As reference managers are basically databases, they should allow the user to import and export references (RIS is the best standard file format), find duplicate records, or group references by subject or keyword. Only some reference managers can also group references by author or journal, or list all references cited by a particular reference.
Many reference managers offer a web-based version. This allows users to have the same reference database on more than one computer and to share references with others. Whereas some reference managers (e.g. CiteULike, RefWorks) are only web-based, others (e.g., Mendeley, Endnote, Zotero) synchronize a desktop with a web version. This year we have seen a proliferation of reference management tools for mobile devices such as the iPhone, and also the first reference managers for the iPad.
Reference managers are a big time saver in manuscript writing. They help in inserting citations into the text and automatically create a bibliography in the desired citation style. Although many reference managers now come with more than 1000 different citation styles, only a few of them (e.g., Endnote or Refworks) allow the user to edit them — an important feature for some users. Not all reference managers have a word processor plugin, and if they do they often only support Microsoft Word and maybe OpenOffice. The built-in reference management features of the latest version of Microsoft Word (Word 2007 or Word 2008 for Macintosh) are very rudimentary and not recommended.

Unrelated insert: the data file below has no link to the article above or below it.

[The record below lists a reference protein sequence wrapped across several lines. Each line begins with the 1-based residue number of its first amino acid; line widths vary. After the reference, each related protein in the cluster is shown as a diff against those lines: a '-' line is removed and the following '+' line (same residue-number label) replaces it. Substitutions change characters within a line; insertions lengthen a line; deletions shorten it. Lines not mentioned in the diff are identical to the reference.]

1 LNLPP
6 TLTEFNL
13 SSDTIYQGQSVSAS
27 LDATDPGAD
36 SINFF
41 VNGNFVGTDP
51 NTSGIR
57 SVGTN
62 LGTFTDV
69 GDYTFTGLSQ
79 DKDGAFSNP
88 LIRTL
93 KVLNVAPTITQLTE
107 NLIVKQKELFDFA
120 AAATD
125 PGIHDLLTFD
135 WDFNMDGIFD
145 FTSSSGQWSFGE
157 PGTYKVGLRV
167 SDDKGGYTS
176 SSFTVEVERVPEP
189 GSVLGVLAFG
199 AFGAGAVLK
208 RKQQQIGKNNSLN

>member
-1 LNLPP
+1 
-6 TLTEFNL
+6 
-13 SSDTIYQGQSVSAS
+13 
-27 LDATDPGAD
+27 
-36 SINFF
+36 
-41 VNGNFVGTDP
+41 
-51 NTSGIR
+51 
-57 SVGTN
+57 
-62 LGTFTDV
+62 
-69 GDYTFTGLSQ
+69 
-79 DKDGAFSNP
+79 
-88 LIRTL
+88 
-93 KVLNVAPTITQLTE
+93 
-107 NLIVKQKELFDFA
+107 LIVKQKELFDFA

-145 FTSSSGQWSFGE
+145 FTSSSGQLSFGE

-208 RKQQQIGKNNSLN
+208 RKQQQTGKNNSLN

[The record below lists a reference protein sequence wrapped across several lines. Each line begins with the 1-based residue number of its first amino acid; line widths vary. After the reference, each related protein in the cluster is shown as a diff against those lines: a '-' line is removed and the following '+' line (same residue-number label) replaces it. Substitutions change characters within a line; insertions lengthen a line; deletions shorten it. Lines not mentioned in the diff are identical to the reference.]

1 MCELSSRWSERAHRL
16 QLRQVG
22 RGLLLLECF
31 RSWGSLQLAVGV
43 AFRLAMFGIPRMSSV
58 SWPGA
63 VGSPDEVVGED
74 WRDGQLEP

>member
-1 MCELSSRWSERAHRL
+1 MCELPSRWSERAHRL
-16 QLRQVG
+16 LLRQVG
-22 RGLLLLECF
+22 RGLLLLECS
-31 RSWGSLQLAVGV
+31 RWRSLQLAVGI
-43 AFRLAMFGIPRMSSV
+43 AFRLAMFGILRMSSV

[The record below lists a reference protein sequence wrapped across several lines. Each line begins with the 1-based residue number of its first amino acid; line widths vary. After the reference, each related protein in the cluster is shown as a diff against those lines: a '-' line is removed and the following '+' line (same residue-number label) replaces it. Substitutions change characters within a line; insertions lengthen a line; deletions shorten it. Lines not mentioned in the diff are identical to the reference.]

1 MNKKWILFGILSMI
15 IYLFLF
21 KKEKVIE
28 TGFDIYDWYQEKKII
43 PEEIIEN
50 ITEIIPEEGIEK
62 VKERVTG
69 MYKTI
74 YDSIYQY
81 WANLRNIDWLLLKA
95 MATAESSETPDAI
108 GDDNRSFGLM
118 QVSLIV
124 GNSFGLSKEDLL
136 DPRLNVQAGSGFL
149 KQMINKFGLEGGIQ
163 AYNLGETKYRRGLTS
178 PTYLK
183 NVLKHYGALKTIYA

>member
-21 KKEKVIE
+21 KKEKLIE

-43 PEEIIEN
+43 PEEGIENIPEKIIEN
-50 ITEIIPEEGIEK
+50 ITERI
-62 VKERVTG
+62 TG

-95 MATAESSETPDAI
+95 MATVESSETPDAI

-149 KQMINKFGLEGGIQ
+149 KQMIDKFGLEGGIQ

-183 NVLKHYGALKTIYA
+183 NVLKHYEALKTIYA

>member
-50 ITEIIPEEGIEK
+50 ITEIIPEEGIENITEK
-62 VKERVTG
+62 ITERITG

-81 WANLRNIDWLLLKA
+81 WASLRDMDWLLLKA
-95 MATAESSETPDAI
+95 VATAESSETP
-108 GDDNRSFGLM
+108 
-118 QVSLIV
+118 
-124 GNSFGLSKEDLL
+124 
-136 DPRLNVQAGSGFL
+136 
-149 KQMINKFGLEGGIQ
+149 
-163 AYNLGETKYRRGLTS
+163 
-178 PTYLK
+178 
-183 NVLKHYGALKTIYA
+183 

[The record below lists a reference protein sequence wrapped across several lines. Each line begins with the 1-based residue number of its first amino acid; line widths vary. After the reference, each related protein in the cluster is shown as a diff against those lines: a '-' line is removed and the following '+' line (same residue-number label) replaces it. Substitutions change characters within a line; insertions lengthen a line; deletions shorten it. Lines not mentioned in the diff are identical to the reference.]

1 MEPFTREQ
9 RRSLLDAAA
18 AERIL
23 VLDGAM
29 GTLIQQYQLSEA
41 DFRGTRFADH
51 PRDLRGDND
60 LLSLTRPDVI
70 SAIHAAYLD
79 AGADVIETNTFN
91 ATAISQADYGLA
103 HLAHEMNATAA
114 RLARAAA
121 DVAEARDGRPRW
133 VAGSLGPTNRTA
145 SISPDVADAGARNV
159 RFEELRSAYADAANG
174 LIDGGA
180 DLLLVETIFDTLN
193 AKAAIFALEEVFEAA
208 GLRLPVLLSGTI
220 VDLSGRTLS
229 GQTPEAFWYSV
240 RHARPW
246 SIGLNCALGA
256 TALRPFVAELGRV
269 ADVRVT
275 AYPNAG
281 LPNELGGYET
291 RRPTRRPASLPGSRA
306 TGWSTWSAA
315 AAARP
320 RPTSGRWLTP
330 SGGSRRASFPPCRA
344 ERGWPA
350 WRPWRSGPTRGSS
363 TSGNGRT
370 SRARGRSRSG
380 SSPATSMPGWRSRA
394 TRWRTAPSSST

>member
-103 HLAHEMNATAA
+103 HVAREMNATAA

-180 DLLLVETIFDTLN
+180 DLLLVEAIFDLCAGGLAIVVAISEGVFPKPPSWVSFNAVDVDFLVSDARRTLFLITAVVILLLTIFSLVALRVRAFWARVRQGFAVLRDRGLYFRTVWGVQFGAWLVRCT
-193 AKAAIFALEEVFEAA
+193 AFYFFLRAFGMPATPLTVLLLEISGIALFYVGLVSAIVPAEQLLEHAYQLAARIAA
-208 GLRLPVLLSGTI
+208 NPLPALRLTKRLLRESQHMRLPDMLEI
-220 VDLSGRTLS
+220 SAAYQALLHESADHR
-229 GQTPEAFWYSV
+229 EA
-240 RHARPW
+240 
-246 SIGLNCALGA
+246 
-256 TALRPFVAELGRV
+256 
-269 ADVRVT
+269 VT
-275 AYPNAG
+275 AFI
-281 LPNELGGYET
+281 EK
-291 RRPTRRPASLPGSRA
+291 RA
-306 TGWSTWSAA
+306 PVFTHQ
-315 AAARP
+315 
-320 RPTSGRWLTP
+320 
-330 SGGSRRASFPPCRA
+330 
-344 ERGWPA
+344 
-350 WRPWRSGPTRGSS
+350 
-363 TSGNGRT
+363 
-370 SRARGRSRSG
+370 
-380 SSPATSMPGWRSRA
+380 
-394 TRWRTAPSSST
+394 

Almost all scientific papers are now written by more than one author. Collaborative online writing tools such as Google Docs or Zoho Writer facilitate the writing process, as authors don’t have to repeatedly send around draft versions of manuscripts via email. Unfortunately no reference manager directly supports these online tools beyond a simple copy and paste.
Table 1. Some popular reference managers with Web 2.0 features
(Animation by Viktoriya Levenko)
Reference management software is currently undergoing a lot of exciting changes, and now is a good time to test some of the programs mentioned in this article. Several of the newer reference managers are free to use, so cost shouldn’t be a reason not to start using such a tool. CiteULike and other web-based tools can be used right away without installing any software; downloading and installing one of the free tools (e.g. Zotero or Mendeley) also takes less than an hour. Every reference manager has strengths and weaknesses; the comparison chart can help with finding the right tool to get started. It is also a good idea to start with a reference manager that your colleagues use. Not only can they help you with questions, but you also want to use the same reference manager when writing a manuscript together.
I declare no conflict of interest.